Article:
The introduction of regions would only divide Croatia, the chairman of the Association of Counties and head of Sibenik County, Goran Pauk, said on Tuesday presenting the results of a survey in which almost 90% of citizens said that a reduction of the number of counties should not be the first cost-cutting and budget rationalisation measure at the state level.
The survey was conducted among 750 adult citizens and 73% said that counties, cities and municipalities had much better defined their priorities for budget funding than the central government.
Almost half of the respondents, or 49%, believed that the abolishment of counties would lead to further centralisation of decision-making because decisions would be made in large cities or at the state level.
As many (49%) also agreed that counties were a part of local identity. More than half those surveyed (53%) do not agree with the idea of their county 'falling under' the responsibility of another county or regional centre.
The survey shows that 63% of citizens recognised the role of county administration in road management. Counties are responsible for 18,534 kilometres of county and local roads.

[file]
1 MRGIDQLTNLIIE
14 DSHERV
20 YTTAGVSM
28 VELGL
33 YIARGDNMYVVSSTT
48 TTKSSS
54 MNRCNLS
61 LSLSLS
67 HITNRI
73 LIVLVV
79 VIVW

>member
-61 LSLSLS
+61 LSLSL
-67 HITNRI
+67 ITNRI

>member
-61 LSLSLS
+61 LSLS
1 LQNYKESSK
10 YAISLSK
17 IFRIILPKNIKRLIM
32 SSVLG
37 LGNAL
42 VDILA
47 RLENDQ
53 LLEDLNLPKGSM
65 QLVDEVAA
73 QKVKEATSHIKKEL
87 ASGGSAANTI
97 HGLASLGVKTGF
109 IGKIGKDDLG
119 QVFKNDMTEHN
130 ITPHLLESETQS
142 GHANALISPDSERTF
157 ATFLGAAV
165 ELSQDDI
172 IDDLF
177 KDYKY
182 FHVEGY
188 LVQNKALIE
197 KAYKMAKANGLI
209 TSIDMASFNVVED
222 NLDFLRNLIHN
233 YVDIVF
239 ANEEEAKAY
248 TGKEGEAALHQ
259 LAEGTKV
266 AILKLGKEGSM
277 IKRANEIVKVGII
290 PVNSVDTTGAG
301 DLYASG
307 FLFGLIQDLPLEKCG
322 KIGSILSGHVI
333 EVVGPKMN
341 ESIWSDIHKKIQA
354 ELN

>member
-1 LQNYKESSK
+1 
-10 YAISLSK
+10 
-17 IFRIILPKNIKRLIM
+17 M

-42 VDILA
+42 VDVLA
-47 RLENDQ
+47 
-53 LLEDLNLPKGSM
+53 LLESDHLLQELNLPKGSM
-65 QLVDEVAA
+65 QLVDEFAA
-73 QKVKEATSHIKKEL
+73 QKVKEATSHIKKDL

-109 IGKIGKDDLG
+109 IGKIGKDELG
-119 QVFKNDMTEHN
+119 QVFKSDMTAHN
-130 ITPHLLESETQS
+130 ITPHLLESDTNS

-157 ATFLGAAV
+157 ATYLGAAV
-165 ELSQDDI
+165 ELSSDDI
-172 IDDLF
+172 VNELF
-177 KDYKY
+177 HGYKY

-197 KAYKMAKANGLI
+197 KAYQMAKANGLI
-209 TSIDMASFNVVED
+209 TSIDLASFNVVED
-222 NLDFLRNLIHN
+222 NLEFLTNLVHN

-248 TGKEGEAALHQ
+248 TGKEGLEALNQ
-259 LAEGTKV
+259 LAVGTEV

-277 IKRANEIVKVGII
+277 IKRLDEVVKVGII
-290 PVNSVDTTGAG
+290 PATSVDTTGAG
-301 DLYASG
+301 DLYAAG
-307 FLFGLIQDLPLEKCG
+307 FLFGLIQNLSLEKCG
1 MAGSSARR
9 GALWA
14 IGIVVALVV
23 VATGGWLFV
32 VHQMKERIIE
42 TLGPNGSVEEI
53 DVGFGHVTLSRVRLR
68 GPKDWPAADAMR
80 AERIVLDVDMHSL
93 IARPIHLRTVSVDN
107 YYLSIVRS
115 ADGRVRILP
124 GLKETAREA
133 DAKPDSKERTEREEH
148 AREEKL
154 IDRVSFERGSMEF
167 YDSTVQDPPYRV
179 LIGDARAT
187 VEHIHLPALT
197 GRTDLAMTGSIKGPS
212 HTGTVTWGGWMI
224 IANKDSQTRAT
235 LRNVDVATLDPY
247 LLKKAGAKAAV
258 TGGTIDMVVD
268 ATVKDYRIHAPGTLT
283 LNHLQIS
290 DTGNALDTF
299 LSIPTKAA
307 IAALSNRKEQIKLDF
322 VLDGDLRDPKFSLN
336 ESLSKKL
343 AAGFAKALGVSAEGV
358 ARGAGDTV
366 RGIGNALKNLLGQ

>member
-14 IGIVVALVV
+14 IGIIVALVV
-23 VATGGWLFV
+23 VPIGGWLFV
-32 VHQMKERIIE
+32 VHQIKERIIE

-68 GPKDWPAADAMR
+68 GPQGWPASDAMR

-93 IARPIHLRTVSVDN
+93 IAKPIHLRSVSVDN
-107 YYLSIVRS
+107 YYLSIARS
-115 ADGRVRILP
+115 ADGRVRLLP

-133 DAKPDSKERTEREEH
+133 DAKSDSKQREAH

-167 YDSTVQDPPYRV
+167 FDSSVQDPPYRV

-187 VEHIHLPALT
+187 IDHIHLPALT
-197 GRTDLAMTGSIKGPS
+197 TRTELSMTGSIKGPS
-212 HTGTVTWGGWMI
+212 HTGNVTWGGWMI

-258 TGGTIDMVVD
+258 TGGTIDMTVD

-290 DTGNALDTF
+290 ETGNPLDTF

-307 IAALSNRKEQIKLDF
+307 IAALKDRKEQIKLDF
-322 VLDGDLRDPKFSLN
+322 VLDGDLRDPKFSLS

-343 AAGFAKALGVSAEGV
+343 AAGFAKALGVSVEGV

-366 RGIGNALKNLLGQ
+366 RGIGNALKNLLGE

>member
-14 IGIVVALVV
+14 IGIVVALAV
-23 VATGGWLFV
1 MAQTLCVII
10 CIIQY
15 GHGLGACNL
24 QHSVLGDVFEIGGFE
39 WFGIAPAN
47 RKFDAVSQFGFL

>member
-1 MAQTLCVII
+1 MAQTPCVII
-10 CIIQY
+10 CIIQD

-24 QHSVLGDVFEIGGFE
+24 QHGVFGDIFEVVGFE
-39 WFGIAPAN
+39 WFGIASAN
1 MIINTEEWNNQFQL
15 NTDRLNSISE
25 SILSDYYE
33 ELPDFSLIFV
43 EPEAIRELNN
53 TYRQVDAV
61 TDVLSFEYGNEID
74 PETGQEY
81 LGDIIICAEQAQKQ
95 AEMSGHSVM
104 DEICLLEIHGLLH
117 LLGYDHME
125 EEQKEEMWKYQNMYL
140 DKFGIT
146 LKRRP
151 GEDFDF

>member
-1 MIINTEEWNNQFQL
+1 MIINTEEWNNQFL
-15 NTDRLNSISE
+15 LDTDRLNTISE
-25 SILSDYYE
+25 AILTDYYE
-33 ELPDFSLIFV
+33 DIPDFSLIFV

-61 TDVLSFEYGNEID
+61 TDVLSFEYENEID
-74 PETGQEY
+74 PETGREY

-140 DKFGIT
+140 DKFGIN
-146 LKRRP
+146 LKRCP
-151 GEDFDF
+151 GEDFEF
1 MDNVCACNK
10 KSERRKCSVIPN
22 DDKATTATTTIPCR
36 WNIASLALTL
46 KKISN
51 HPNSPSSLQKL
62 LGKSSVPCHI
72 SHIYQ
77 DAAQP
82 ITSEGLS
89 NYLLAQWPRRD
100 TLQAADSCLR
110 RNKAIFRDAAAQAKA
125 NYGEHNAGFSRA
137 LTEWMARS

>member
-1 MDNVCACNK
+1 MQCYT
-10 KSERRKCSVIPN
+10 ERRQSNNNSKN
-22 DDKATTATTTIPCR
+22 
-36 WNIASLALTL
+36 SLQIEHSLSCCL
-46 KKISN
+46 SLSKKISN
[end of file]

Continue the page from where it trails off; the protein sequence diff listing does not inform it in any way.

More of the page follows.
The Association of Counties is actively involved in the debate concerning proposed reforms of local and regional government. "Currently there is more talk in the media about the number of new regions than about their substance. County administration are true generators of regional development and we will attempt to document that," Pauk (HDZ) said.
The association supports the idea of sound analysis, he said and added that he did not doubt they would prevail because they had strong arguments in favour, whereas the introduction of regions would divide Croatia.
Public Administration Minister Dubravka Jurlina Alibegovic of the Bridge party said recently that she supported the consolidation of counties and reducing their numbers.
"We accept this difficult time for Croatia and are not shunning from reforms at the public, local or regional government levels. We want to take an active part in reforms, which we hadn't done before," Pauk said.
"The reform of local and regional government does not include only territorial reorganisation but decentralisation of functions and finances as well. That means tasks but also the money that will support the implementation of those tasks," he said. "The position of the Croatian Association of Counties is that central government in Croatia is best organised with counties as regions and that along with counties as regions we do not need a new regional division."